Quantitative morphological analysis of bovid teeth and implications for paleoenvironmental reconstruction of Plovers Lake, Gauteng Province, South Africa
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Fossil bovids are widely recognized as valuable ecological indicators, useful for reconstructing paleoenvironments associated with the hominins of Africa. Taxonomic identification of bovid remains in the Plio-Pleistocene fossil deposits of South Africa is based predominantly on dental remains, usually isolated teeth. However, factors such as age and degree of occlusal attrition of teeth often render taxonomic identification difficult. In addition, teeth of closely related bovid taxa can be particularly difficult to diagnose at the species level. Given that closely related bovid species often have differing ecological requirements, imprecise identification of bovids recovered from fossil sites can have significant ramifications when reconstructing environments. This study tests a method for accurately identifying bovid teeth using Elliptical Fourier Function Analysis in order to standardize their identification. The occlusal surfaces of maxillary and mandibular molars of bovid teeth from twenty extant species were digitized and the quantified tooth forms (size and shape) were statistically compared to other closely related bovids. Results indicated that all upper and lower teeth classified correctly using discriminant function analysis 85% of the time, suggesting that occlusal surface form can reliably differentiate between closely related, morphologically similar bovids.This method was applied to a sample of fossil bovid teeth previously identified as "medium-sized alcelaphine" from Plovers Lake, Gauteng Province, South Africa. Precise taxonomic identification of these alcelaphines result in the earliest recorded presence of Alcelaphus buselaphus and Connochaetes gnou in Gauteng Province, as well as potentially the earliest documented co-occurrence of these taxa alongside Connochaetes taurinus and Damaliscus dorcas in South Africa. Revising the paleoenvironment reconstructed for Plovers Lake suggests that it was likely not much more densely wooded than the area today. This contradicts the paleoenvironment previously inferred for the site, suggesting that overreliance on rare and/or small-bodied taxa in the initial report on Plovers Lake overemphasized the extent of woodlands that were indicated. 2013 Elsevier Ltd.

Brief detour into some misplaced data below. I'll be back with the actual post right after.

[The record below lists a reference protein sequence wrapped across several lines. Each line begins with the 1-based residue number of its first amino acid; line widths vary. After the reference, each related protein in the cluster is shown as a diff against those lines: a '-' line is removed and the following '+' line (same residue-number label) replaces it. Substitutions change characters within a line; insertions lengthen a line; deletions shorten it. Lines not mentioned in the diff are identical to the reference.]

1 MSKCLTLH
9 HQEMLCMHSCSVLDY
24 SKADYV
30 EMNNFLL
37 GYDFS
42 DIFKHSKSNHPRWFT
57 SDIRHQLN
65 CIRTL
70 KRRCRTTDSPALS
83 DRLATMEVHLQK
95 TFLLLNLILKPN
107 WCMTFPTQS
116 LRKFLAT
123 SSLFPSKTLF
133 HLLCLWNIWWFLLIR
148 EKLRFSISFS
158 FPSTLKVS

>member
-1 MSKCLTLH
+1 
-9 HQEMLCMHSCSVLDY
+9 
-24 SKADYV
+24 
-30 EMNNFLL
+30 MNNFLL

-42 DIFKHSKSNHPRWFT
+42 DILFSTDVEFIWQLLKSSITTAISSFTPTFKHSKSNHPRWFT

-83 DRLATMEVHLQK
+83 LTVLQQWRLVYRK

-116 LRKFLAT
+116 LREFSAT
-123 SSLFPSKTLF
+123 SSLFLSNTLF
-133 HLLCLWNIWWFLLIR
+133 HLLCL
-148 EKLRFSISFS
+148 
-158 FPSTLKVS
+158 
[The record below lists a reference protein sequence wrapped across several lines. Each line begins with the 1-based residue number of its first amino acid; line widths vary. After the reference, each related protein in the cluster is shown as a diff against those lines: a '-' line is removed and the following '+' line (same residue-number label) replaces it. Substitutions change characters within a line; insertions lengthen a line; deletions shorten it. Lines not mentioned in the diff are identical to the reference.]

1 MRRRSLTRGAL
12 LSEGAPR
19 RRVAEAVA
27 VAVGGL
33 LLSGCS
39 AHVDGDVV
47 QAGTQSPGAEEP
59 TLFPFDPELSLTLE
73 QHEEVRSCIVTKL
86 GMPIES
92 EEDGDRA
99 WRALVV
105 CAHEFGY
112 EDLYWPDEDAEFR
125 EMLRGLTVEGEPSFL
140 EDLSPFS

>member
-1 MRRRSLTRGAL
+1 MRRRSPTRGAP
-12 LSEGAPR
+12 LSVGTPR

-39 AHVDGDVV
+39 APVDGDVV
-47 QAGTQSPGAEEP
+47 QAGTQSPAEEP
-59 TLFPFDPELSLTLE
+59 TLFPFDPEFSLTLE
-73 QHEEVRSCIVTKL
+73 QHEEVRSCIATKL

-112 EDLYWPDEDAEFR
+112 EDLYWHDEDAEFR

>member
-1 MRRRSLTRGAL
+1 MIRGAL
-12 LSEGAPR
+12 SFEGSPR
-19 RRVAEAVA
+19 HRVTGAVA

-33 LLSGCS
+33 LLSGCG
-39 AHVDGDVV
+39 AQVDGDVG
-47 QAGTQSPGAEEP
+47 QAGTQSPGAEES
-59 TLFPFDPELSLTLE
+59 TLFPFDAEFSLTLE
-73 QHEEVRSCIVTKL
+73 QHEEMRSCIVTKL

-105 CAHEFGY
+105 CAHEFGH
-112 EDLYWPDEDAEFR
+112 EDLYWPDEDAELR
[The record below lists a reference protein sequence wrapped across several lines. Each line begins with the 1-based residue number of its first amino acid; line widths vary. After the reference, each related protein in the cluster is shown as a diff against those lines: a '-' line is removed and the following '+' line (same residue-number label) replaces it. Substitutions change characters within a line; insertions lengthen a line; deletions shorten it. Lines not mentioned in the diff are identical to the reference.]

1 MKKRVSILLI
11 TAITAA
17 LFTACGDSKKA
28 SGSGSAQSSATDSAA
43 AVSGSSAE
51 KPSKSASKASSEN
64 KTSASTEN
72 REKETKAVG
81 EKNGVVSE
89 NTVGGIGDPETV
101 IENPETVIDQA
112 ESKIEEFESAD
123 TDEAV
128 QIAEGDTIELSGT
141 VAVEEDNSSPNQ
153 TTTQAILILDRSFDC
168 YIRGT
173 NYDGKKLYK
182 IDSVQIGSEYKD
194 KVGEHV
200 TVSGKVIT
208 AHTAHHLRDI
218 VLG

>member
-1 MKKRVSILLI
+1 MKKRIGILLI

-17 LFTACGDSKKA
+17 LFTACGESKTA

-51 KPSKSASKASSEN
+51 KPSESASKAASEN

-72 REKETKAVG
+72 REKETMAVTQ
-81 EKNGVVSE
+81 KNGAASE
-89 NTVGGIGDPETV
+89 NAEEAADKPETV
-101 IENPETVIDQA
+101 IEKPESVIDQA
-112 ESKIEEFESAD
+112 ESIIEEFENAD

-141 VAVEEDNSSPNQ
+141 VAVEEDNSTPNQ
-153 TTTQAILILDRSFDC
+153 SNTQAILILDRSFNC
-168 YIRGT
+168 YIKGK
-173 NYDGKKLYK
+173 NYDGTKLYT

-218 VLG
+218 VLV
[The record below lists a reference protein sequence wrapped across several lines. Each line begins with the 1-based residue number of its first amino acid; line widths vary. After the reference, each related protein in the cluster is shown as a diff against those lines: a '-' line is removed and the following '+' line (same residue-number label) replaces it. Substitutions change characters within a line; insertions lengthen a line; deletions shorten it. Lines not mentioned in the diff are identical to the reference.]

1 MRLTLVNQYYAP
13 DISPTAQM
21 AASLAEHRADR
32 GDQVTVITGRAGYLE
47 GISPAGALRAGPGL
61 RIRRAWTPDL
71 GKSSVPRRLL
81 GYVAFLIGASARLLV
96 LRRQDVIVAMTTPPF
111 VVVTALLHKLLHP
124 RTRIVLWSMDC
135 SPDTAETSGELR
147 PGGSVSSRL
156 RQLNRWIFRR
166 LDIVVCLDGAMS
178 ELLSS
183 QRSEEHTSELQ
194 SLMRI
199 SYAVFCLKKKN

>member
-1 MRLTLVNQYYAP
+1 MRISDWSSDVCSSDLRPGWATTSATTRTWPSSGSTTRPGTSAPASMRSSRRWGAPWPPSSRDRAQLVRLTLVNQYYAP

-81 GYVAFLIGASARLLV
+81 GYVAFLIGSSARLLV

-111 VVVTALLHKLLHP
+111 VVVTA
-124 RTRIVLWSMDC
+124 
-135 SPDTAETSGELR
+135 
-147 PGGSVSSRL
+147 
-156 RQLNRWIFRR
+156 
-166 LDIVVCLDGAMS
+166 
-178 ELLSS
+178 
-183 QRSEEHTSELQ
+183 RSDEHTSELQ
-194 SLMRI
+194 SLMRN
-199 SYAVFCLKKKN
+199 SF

Journal of Archaeological Science
author list (cited authors)
Brophy, J. K., de Ruiter, D. J., Athreya, S., & DeWitt, T. J.
complete list of authors
Brophy, Juliet K||de Ruiter, Darryl J||Athreya, Sheela||DeWitt, Thomas J